•    Social-Science Commentary on the Gospel of John, Bruce J. Malina and Richard L. Rohrbaugh (Fortress Press, 1998), p. 125-127.

•    The Cotton Patch Gospel: Matthew and John, Clarence Jordan (Smyth & Helwys, 2004), pp. 87-88.

•    For additional commentary on the text see these commentaries in our library:
o    Mercer Commentary on the Bible (Mercer University Press, 1995)
o    Harper’s Bible Commentary (Harper & Row, 1988)

Feeding Ministries (Danville/Boyle County)

Soup’s On Us

"Soup's on Us" is a weekend food ministry sponsored by Saints Peter & Paul Catholic Church, The Presbyterian Church of Danville, First Christian Church, and Lexington Avenue Baptist Church. Lexington Avenue Baptist is responsible for providing meals for 300 plus needy Danville residents one Saturday per month, including making boxes, preparing meals, packing boxes, and delivering meals. Soup's On Us provides an opportunity for fellowship and ministry to our community. The next scheduled Soup’s On Us at LABC is Saturday, March 3.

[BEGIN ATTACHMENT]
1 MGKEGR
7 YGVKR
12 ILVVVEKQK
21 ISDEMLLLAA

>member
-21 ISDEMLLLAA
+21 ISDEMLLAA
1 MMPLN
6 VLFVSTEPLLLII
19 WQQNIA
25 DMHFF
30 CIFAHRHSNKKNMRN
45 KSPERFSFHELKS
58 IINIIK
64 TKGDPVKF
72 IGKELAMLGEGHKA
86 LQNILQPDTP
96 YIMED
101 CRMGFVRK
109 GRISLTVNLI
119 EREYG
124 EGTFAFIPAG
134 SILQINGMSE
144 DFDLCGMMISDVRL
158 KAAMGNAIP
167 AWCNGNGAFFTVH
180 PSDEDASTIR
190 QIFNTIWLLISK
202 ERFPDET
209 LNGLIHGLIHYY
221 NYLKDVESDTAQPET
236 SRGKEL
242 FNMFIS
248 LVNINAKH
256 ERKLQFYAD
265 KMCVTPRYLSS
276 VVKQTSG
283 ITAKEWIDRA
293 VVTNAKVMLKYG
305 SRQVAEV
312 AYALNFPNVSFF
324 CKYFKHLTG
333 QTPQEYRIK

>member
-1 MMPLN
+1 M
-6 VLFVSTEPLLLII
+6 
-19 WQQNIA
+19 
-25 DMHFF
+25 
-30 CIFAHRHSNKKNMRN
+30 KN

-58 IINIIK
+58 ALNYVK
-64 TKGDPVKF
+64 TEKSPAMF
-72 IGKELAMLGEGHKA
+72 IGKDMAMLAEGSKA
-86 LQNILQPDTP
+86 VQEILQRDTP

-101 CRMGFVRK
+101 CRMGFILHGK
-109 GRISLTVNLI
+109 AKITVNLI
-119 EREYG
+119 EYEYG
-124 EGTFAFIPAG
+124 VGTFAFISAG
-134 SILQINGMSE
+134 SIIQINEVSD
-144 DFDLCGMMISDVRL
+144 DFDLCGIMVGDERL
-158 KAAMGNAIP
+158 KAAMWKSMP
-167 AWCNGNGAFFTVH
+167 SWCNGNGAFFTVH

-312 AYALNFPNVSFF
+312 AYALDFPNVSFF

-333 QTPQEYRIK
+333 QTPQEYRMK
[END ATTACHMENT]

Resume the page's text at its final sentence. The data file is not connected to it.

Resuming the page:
Salvation Army
The Salvation Army, an international movement, is an evangelical part of the universal Christian Church. Its message is based on the Bible. Its ministry is motivated by the love of God. Its mission is to preach the gospel of Jesus Christ and to meet human needs in His name without discrimination. Salvation Army accepts non-perishable food items.

Harvesting Hope
"The mission of Harvesting Hope Food Pantry is to reduce the hunger in Boyle County through community cooperation making the best possible use of all available resources."
Pantry Hours
Mondays: 9:30a-1:00p
Tuesdays: 9:30a-1:00p
Wednesdays: 9:30a-1:00p
Thursdays: 9:30a-11:30a
Fridays: 4:00p-6:00p
Soup Kitchen Hours
Mondays-Thursdays: 4:00p-5:30p
Fridays: 1:00p-2:30p

Community Thanksgiving Feast
Each Thanksgiving Day our church along with others in the community hosts a Thanksgiving Feast for anyone in the community who is not able to provide their own or for anyone who would just like the fellowship.

World Hunger Offering
Each October for World Hunger Day we collect rice bowl banks for a world hunger offering. Of course, world hunger funds may be accepted through the church office any time.